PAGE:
Family thank Evelina London for saving their son's life

Last updated: Wednesday, 07 February 2024

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When Alexander was born shortly before Easter in 2018, his parents Liz and Christian were delighted to welcome their 3rd child into their family. There were no signs to suggest that he was anything other than a healthy baby.

However, when he was just 9 days old, he suddenly became very pale and seemed extremely unwell. Liz explains: "That evening, I started to worry. The next morning, I saw the health visitor who tried to reassure me that nothing was wrong. However, having had other children for several years I was sure things weren't right and I took him to the GP. The GP agreed something was wrong and sent us to our local hospital."

Liz and baby Alexander were in the hospital for 4 days. During this time, they couldn't get the ultrasound scan they needed as the only medic who was qualified to perform one was away and Alexander's parents were increasingly concerned. "Doctors kept telling us the situation wasn't urgent, but I just kept thinking how can they say that with any certainty when he hasn't had the tests he needs?"

A different doctor was on duty on Good Friday and at the start of his shift he explained to Liz and Christian that Alexander was very ill and needed to be in a specialist children's hospital. He told them that he had already contacted Great Ormond Street Hospital, but that they couldn't take him, so a specialist retrieval team, called the South Thames Retrieval Service (STRS), were on their way from Evelina London Children's Hospital.

"We were totally shell shocked. Not long afterwards, a team of 4 nurses arrived expecting to transfer Alexander in their special intensive care ambulance to Evelina London."

Unfortunately, just moments after they arrived, Alexander turned blue. He'd collapsed and was beginning to experience cardiac failure and it looked uncertain whether he would survive.

"The STRS team calmly took control of the situation. To transfer him to the hospital, they needed to get him onto a ventilator and give him an anaesthetic, but they couldn’t as his veins had collapsed."

It was touch and go whether he would survive but the team just didn't give up. We were taken into a room where a doctor from the hospital explained that our son was probably going to die. Meanwhile, the STRS team kept working on him for 6 hours and they eventually managed to anaesthetise him.


Due to the situation Alexander's veins were in, the team had only managed to get one IV line in. They explained that usually they would need to insert 2 lines to make the ambulance transfer, but they had to risk it as Alexander was going to die.

"The ambulance driver did an amazing job. He was driving as fast as he could, but he drove very carefully and didn't brake sharply at any point due to the risk that the line would come out."

Alexander was still alive when he arrived at Evelina London where he was immediately taken to the hospital's paediatric intensive care unit.

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Alexander in Evelina London's paediatric intensive care unit

The atmosphere in the unit was so calm. Dr Aaron Bell and another doctor were waiting for us with an ultrasound machine. He calmly explained that they would do an initial scan that would only take 5 minutes, then he would come and talk to us and do another scan that would take 30 minutes. These were the tests we had been waiting days for.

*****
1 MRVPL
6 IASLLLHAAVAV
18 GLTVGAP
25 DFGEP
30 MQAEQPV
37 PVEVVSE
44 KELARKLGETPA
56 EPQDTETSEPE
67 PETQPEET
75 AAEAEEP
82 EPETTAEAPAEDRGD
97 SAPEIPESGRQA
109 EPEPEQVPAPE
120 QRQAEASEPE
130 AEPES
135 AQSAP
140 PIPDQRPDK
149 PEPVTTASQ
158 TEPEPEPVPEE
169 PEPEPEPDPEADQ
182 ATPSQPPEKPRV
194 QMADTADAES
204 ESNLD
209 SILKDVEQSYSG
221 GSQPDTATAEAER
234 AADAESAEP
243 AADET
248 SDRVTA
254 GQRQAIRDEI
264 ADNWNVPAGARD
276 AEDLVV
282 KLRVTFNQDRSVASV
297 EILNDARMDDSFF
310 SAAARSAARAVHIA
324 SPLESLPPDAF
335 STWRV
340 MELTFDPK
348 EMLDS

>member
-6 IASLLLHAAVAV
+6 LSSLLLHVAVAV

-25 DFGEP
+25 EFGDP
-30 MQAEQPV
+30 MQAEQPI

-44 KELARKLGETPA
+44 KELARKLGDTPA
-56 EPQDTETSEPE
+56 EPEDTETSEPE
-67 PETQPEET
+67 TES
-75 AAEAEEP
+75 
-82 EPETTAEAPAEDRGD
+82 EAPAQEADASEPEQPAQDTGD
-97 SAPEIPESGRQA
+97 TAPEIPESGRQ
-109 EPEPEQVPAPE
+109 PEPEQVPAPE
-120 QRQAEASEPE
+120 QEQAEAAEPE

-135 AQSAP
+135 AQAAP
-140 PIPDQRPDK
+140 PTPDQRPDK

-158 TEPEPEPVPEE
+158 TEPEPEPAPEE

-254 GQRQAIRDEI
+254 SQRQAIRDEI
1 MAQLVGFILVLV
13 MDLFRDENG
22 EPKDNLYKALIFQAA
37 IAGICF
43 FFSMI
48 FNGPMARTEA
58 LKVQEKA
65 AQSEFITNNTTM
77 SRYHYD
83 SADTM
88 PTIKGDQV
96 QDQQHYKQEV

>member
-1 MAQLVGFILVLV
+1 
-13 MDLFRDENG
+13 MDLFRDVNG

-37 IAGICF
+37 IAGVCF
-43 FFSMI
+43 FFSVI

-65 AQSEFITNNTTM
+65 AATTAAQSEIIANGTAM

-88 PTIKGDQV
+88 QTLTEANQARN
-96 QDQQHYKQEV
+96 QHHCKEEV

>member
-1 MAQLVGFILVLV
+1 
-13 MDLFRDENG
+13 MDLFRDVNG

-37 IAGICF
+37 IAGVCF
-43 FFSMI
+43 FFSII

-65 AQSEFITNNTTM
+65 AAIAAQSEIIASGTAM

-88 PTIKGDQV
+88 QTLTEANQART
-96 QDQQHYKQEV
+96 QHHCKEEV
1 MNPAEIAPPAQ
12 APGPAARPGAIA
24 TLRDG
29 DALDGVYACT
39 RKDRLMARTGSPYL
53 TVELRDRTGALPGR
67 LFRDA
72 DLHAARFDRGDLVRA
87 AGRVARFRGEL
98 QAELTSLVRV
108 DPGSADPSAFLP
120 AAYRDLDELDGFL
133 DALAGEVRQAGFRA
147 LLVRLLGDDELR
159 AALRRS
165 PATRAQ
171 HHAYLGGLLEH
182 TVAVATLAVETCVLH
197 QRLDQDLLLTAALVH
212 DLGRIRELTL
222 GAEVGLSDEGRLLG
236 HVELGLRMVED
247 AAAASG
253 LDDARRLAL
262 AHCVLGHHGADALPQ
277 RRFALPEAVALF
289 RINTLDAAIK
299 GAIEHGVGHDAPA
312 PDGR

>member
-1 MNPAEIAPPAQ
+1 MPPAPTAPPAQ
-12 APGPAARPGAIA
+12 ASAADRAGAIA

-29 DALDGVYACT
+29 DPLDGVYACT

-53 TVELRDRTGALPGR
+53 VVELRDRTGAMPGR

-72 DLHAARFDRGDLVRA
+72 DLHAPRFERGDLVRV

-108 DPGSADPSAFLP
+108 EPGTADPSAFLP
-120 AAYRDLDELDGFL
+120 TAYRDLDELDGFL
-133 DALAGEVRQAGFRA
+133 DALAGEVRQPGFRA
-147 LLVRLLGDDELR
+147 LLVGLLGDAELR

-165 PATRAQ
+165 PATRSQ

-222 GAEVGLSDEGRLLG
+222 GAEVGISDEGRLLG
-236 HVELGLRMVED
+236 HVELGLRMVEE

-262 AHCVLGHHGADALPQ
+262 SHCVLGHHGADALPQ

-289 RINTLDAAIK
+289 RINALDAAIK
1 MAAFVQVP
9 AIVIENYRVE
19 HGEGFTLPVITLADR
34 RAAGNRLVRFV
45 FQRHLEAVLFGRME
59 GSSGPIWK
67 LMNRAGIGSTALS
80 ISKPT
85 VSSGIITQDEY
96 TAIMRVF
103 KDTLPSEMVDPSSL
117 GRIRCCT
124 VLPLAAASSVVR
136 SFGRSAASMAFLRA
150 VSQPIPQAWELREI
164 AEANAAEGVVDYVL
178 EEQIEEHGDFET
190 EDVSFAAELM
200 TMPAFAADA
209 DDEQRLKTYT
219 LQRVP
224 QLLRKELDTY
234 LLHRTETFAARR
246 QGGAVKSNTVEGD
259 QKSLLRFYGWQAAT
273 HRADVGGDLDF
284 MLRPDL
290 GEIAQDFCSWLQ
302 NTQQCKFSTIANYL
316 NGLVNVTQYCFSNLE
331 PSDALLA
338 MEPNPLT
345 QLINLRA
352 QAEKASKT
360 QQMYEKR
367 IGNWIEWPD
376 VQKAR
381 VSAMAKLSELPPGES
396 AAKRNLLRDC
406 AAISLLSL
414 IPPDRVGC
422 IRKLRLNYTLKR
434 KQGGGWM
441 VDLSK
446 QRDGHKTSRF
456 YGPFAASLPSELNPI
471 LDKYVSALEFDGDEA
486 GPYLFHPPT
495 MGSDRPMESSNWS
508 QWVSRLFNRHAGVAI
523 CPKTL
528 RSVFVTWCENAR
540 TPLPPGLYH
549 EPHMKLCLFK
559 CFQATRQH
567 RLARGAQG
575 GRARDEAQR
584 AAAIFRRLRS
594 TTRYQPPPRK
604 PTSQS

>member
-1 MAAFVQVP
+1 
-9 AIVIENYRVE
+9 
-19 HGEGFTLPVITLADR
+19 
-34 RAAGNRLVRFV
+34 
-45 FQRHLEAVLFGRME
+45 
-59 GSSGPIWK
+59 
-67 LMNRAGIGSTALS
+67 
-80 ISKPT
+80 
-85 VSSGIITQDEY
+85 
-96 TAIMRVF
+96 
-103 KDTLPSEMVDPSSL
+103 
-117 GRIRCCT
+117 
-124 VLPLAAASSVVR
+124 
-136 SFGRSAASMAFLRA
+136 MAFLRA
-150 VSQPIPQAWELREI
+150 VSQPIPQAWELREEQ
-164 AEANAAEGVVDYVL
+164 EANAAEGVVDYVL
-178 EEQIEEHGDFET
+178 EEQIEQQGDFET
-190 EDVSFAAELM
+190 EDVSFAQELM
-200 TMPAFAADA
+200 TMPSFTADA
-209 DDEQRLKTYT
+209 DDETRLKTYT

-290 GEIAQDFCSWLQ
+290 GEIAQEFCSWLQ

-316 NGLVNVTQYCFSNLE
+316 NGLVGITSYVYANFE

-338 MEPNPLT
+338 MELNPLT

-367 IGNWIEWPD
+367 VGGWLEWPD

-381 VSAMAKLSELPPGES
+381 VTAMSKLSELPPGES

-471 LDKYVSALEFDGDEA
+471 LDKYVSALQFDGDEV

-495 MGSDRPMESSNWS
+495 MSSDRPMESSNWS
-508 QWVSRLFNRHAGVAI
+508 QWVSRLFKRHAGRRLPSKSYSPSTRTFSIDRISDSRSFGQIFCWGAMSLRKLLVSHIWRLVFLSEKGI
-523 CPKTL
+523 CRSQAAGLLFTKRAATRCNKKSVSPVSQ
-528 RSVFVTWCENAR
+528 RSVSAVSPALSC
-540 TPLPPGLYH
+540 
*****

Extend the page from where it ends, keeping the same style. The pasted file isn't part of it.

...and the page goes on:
The tests revealed that Alexander had been born with more than one congenital heart condition, including a coarctation of the aorta and a bicuspid aortic valve (meaning the valve at the entrance to his aorta has 2 flaps instead of the normal 3). The most immediate issue was the coarctation – his aorta had a narrow section which was only between 1mm to 2mm wide stopping his blood from flowing into his body.

These conditions are not always detected during pregnancy and Alexander's conditions weren't apparent when he was born. The Evelina London team reassured Liz and Christian that it was treatable and that he would be operated on the following morning by Mr Caner Salih. To treat such a severe coarctation, they would need to cut out the narrowed part of the aorta and reconnect the 2 ends. Before the surgery Mr Salih explained the risks and that if the surgery could not be completed within a safe time limit the outcomes could be very serious, potentially including brain damage.

"We were a bit surprised when the operation finished earlier than we were told to expect, Mr Salih had managed to rejoin the aorta in an incredible 14 minutes, meaning Alexander didn't suffer any negative side effects."

After the surgery, Alexander stayed in intensive care for 3 days where he was cared for by an amazing team of nurses round the clock. Not only did they help him recover from his operation, they treated us, both traumatised by the week we'd been through with real kindness.

Then he was transferred to the cardiac ward where he stayed for 4 days before being discharged home.

5 years later, Alexander is at school and returns to Evelina London for check-ups.

Liz says:

Christian and I will be forever grateful to the STRS team and to Evelina London Children's Hospital for saving our son's life. We will continue to support the hospital in any way we can. The care we received showed us just how important it is that very sick children are treated in the right place, with the right expertise and diagnostic tests available 24/7.

"Everyone we came into contact with at Evelina London treated us with kindness and we just felt like we were in safe hands. Thank you from the bottom of our hearts."

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